Wednesday, November 21, 2012


The Milwaukee area is home to two Roman Catholic basilicas, St. Josephat's on the south side of Milwaukee, which I have visited a couple of times to take photos, and Holy Hill, located about 30 miles northwest of downtown Milwaukee in Hubertus.  The basilica is located on one of the highest spots in southeastern Wisconsin and on a clear day can be seen from Milwaukee's downtown office buildings.  I can recall visiting the basilica not long after we moved to Milwaukee over 35 years ago and perhaps one other time.  Tuesday, November 20, was a warm and bright day, and I decided to pay another visit to the shrine that afternoon.  I had a good time, taking about 125 shots and keeping about 50.  I thought I would create a couple of posts, one on the exterior and one on the interior.

It is not easy to capture the entire basilica in a single shot because it is located at the top of a hill and is surrounded by fairly heavy woods.  Here is a shot taken from the road leading to the basilica.

I think you get the idea.  Of course, it would have been better had I taken this shot in the morning when the sun would have been off to the left rather than behind the basilica.  About the only ways to get a good shot of the whole structure would have involved either a very long telephoto or a fly-over.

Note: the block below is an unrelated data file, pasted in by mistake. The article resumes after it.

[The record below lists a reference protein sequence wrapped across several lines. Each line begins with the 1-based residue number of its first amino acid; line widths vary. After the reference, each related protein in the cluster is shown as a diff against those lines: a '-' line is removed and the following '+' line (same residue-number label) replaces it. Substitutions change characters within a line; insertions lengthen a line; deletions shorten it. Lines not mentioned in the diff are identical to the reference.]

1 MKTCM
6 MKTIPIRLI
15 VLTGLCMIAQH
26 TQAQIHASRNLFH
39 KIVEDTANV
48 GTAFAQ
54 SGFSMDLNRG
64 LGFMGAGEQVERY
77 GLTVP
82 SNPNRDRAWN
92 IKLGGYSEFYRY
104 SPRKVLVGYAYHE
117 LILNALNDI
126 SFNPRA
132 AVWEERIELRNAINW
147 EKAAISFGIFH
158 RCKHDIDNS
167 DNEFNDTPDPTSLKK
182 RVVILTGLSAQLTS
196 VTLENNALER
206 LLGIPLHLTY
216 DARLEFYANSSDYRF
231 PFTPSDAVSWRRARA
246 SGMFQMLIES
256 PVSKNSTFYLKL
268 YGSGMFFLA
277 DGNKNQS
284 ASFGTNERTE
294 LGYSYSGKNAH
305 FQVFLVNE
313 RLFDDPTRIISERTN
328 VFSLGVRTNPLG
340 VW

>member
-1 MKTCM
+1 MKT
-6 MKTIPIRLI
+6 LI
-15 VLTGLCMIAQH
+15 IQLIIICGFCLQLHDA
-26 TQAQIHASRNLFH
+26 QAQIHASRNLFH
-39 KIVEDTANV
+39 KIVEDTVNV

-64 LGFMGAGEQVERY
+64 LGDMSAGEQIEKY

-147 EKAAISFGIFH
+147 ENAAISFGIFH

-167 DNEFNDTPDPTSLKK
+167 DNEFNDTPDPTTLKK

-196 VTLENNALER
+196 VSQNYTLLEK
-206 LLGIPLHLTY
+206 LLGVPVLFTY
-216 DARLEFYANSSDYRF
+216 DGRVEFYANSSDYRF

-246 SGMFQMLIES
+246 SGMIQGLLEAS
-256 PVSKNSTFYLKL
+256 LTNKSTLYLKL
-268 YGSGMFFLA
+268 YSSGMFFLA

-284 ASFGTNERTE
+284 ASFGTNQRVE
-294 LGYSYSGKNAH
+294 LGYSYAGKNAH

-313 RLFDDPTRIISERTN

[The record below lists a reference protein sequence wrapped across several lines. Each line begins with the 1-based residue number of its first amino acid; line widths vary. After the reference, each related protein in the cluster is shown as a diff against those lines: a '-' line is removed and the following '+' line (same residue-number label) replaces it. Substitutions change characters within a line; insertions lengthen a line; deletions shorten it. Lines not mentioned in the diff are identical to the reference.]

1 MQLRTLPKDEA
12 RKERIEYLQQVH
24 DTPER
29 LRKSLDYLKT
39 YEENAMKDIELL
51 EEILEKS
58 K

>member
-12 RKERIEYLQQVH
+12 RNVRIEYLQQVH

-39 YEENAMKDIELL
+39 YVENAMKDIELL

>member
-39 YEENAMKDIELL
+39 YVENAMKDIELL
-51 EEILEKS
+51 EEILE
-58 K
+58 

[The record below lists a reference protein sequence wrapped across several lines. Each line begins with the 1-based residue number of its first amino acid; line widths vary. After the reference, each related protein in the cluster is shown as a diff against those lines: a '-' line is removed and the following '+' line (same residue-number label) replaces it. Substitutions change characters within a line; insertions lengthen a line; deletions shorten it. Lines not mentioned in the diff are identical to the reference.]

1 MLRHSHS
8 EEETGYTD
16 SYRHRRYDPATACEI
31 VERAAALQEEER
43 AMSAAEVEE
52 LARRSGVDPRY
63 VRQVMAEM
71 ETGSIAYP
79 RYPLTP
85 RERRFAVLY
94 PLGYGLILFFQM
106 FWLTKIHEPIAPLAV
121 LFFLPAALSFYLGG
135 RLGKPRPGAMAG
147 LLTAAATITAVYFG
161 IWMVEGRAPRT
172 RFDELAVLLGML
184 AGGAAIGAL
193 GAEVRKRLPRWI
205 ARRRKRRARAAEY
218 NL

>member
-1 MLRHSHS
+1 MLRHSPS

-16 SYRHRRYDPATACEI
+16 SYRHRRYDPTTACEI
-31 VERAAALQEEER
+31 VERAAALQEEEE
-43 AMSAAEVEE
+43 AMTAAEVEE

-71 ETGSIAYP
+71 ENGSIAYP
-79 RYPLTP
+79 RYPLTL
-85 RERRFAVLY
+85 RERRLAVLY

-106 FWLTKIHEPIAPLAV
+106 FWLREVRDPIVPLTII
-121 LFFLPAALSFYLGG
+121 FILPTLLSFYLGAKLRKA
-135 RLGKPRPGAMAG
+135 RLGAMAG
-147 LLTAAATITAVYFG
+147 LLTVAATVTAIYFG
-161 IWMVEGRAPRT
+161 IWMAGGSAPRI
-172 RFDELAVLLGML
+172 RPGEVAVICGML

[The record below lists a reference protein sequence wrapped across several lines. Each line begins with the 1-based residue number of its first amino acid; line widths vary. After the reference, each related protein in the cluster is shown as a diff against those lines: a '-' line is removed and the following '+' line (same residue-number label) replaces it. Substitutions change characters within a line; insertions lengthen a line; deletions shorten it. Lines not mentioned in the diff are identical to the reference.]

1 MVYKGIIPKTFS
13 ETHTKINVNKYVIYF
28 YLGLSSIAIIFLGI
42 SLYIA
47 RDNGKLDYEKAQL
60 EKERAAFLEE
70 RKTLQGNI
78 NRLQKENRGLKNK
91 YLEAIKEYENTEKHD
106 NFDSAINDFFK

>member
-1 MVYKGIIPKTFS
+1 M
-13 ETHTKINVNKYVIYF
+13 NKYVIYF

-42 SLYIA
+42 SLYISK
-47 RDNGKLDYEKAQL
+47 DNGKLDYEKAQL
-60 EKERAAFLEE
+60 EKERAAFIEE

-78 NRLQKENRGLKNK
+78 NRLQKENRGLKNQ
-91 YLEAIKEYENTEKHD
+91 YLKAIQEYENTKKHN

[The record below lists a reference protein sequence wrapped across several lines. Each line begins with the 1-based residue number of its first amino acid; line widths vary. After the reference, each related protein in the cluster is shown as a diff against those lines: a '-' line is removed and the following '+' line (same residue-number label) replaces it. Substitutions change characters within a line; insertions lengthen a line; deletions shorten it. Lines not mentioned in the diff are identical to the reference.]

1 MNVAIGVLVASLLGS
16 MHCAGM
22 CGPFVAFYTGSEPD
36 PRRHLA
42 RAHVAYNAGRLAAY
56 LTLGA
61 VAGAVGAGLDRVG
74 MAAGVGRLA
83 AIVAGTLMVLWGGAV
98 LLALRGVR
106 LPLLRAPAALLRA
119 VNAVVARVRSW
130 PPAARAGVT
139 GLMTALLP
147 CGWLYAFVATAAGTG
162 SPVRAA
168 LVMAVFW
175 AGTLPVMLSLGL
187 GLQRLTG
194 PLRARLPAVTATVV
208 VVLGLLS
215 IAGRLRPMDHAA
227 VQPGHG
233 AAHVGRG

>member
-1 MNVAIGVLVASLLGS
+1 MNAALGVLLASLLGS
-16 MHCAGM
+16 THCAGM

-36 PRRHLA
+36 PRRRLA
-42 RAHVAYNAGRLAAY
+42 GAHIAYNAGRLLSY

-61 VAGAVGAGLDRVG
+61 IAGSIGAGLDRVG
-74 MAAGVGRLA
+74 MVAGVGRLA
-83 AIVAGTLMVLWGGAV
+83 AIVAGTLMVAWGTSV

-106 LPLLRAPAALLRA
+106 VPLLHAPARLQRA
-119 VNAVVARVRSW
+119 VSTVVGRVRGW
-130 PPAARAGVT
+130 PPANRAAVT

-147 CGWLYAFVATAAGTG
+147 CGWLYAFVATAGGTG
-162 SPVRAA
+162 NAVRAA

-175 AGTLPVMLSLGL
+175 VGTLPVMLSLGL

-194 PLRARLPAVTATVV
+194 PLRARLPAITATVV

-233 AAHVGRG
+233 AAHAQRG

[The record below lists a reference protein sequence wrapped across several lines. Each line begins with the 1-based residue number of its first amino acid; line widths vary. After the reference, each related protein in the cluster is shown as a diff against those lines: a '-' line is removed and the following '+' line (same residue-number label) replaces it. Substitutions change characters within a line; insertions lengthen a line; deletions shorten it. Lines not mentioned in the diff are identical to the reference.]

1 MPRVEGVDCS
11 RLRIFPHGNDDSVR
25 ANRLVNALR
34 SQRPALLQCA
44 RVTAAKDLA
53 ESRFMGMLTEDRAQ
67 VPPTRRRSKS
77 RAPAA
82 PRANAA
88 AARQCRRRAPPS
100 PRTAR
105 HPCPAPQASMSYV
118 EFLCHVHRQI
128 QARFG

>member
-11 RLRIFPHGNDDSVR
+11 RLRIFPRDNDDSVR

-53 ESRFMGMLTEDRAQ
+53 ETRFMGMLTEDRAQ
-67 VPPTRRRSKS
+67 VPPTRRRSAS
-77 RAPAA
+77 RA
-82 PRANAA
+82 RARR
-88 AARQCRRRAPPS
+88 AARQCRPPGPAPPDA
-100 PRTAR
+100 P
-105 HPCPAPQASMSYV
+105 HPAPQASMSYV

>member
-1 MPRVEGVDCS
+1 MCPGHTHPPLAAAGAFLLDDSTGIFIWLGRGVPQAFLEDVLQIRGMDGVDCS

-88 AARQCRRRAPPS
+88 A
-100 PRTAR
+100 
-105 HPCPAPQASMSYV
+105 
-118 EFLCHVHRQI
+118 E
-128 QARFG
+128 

The basilica is built at the top of a fairly steep hill, so even though there is a fairly large pavilion outside of the front entrance to the church, it still makes it difficult to try to capture any of the steeples.  The following shot illustrates that problem.

But i did manage to capture the steeple at the back of the church from a parking area down the hill.

So basically in terms of exterior shots I was limited to the front entrance area.  Here is the best I could do with the camera and lenses that I have.

Obviously, this shot doesn't include the peak of the front facade and has some perspective issues.  I spent a lot of time making sure the camera was positioned directly on the midpoint.

The sun was providing nice contrasting shadows at the front entrance, so I spent a fair amount of time shooting some of those details, as in the following shots, which were taken hand-held.

I thought this last shot worked well as a B&W also.

I also wanted to get a close-up of the front doors.  Just as I took the shot, some guy walked out and immediately apologized.  I just waited for the door to close and retook it.

The door handles are (mirror image) identical but the handle on the right appears to get a lot more use.

There are various statues scattered around the grounds, but I just didn't feel inspired, in part because they are not in great repair..

I took this shot with the aperture at a wide open f/4 to minimize the distractions in the background.  Even so, I could not eliminate some distracting utility wiring behind the statue.

Construction on the basilica began on 1926 and was completed in 1931.

Taken with my Nikon D7000 with Nikkor 24-120mm f/4 lens and Nikkor 70-300mm f/4.5-6.3 lens.

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